More than 70 people crammed the Village Learning Place on St. Paul Street the evening of June 20 to hear John Wood discuss the history of the Baltimore LGBT rights movement leading up to the passage of Baltimore’s “Gay Rights Bill.”
Those in attendance were activists who have been through the gay-rights battles and some younger residents interested in the history. Wood, a history teacher at the McDonogh School, examined the connection between creating community and fighting for civil rights in the Baltimore LGBT community under the topic, “The Baltimore Gay Community: The Early Years.”
“You must start with a community,” he said.
The period saw the growth of pride in gay and lesbian identity, tensions between gay men and lesbians, the impact of AIDS, and the professionalization of the rights campaign during the 1980s.
Baltimore City Council member Mary Pat Clark, a longtime supporter of LGBT rights, and former Council member Jody Landers, who was a member at the time the bill passed in 1988, offered commentary on the topic. They recalled while some Council members originally stated support for the previously unsuccessful attempts at passing the bill (1980 and 1985) that would have added “sexual orientation” to those protected from discrimination in employment, education and housing, they did not vote for the bill when it came up.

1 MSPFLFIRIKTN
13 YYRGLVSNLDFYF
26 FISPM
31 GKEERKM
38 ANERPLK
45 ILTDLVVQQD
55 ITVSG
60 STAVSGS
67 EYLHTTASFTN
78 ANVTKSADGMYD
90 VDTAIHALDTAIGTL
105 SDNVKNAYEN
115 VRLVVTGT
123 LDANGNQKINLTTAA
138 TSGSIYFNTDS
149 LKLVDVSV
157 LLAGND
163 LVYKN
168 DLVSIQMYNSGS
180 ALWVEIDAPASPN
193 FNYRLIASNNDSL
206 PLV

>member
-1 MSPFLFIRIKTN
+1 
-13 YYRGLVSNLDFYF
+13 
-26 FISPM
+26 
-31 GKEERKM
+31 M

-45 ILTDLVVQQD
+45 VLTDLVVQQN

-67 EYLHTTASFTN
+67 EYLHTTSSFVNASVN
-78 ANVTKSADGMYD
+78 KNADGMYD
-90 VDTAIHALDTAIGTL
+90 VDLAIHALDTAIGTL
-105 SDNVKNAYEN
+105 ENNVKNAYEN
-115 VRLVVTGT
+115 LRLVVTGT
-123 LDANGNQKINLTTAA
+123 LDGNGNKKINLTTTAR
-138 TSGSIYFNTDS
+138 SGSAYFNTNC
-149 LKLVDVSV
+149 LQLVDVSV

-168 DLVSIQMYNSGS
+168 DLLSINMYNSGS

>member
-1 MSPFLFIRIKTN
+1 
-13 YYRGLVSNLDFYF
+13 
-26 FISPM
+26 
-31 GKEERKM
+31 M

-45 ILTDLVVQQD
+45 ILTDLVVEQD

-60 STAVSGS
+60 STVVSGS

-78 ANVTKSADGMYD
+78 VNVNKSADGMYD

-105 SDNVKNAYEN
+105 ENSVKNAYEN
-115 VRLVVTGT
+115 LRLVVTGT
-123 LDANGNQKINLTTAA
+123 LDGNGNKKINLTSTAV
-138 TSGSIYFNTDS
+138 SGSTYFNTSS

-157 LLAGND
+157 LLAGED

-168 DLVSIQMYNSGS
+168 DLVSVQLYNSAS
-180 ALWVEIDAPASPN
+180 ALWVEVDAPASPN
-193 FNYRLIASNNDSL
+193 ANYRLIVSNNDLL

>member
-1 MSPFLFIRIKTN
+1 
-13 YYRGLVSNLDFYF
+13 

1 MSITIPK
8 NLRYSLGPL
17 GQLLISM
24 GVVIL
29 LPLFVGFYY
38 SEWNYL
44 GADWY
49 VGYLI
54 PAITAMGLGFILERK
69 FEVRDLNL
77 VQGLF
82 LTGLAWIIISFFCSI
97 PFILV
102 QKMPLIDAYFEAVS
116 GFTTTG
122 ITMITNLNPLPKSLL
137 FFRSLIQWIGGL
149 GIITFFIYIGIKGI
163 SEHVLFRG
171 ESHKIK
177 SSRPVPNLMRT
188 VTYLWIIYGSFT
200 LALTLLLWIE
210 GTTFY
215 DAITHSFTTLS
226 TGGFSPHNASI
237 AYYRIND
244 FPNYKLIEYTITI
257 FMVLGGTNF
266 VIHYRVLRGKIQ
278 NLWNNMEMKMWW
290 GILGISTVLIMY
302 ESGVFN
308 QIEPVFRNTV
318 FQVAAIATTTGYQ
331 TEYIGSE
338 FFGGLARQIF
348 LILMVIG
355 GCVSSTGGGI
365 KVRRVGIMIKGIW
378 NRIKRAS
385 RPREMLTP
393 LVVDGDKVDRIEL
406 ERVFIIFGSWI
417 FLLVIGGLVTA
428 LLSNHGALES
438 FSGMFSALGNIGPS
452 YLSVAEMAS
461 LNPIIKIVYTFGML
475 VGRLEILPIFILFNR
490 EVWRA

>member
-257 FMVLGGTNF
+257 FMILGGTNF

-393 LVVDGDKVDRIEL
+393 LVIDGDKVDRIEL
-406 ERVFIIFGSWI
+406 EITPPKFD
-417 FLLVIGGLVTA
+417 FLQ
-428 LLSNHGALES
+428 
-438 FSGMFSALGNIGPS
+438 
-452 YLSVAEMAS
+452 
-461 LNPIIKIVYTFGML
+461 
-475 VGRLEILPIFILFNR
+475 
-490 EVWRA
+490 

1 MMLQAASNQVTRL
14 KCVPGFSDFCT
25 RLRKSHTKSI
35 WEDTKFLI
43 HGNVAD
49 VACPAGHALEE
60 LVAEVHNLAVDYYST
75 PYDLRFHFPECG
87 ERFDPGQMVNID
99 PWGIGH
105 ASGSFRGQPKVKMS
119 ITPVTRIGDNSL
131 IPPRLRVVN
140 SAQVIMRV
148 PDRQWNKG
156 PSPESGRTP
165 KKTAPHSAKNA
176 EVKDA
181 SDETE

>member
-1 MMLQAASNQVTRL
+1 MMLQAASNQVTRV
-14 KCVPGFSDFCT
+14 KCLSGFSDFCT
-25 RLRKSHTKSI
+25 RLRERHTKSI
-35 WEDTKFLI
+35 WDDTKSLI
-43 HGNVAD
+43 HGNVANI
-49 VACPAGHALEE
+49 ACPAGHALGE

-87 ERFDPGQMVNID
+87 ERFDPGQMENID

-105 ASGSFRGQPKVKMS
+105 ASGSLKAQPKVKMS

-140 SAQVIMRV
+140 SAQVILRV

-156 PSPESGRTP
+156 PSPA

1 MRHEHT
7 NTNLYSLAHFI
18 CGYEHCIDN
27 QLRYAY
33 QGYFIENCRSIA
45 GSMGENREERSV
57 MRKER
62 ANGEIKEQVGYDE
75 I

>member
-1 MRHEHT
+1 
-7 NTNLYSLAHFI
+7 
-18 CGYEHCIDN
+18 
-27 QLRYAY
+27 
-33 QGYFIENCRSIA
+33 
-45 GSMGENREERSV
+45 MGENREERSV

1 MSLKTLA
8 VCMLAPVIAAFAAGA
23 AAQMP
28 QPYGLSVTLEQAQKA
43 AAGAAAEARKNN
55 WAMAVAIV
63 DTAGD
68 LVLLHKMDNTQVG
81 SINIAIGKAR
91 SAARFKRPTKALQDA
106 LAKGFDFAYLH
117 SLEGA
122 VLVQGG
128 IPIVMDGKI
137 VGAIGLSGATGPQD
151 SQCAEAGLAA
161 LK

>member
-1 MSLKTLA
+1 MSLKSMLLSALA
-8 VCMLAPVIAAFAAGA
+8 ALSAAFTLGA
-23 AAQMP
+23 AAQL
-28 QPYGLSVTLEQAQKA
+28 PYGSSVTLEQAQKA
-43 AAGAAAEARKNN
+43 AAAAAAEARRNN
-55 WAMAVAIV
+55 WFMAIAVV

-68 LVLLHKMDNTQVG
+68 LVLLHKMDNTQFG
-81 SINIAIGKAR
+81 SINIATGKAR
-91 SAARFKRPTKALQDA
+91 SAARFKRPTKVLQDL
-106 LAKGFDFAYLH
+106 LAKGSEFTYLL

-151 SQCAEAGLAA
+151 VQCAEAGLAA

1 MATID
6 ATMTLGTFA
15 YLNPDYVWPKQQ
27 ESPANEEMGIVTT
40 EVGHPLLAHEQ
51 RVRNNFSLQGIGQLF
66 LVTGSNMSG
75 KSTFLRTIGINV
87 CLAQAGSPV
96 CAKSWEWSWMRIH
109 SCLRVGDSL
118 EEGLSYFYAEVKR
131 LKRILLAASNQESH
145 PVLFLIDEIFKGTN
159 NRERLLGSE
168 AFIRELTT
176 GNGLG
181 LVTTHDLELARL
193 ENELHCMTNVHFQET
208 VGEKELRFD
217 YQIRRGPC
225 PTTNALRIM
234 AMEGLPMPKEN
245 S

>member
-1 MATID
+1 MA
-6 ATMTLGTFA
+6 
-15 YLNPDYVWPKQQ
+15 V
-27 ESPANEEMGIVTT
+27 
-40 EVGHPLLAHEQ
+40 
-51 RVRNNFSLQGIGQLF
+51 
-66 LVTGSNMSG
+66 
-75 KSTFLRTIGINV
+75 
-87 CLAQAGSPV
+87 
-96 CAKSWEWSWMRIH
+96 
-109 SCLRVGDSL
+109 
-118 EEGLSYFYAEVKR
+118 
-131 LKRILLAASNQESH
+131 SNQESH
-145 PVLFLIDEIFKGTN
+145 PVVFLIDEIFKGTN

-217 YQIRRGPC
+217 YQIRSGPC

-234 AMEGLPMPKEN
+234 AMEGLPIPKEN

“There was too much pressure from powerful ministers in the African-American and majority churches, as well as the Baltimore Archdiocese,” explained Landers. He also acknowledged that coming from a conservative district he initially did not back the bill. But his evolution to full support was bolstered by the realization there was a need for such a bill and the “way out” comments from the opposition. The impact of AIDS also was a factor in his ultimate decision.
Both Landers and Wood stated in response to a question that the role of the Baltimore mayors at the time—William Donald Schaefer and Kurt Schmoke, respectively—had little, if any, effect on the Council’s vote. No pressure was exerted by them for or against passage.